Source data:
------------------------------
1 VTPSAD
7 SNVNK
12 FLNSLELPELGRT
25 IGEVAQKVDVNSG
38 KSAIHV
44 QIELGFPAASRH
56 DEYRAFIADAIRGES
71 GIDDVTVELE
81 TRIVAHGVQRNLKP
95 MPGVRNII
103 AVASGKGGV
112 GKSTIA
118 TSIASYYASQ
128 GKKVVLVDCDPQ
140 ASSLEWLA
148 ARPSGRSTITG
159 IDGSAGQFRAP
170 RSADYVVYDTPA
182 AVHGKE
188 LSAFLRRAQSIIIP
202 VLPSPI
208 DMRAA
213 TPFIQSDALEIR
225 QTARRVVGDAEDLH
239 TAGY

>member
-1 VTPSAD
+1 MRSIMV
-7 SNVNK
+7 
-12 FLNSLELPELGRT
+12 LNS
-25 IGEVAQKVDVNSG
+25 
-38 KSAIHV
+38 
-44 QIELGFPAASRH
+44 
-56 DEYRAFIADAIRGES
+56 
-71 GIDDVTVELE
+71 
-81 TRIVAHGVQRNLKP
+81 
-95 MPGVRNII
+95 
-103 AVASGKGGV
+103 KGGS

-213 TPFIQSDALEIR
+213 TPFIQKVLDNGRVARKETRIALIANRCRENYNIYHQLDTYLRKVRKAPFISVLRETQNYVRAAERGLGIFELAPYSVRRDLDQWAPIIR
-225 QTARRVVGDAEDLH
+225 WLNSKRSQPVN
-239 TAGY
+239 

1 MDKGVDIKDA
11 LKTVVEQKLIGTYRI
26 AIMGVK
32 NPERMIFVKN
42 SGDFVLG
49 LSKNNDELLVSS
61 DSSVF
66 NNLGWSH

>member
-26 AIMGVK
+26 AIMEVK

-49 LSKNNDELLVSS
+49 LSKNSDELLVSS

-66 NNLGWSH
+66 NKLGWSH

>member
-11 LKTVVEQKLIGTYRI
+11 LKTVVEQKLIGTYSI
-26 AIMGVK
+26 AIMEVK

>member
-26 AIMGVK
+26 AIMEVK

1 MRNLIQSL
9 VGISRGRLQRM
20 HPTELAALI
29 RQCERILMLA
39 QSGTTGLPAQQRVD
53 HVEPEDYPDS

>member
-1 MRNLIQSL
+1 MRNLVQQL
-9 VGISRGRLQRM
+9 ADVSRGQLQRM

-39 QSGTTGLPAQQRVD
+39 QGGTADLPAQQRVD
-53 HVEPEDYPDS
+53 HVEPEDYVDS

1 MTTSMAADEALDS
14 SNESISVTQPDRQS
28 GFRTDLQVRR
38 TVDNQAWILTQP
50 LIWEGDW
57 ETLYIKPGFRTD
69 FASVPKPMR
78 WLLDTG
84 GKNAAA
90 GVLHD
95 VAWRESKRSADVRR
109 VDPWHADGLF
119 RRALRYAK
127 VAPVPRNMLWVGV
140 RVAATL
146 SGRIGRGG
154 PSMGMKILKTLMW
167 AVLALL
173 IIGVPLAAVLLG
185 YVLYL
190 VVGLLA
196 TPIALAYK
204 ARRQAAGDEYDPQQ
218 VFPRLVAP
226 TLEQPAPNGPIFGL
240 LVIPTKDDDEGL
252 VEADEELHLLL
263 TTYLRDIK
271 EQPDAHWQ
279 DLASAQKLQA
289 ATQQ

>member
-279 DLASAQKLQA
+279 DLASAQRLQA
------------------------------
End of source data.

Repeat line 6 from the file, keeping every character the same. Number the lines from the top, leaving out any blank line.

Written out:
44 QIELGFPAASRH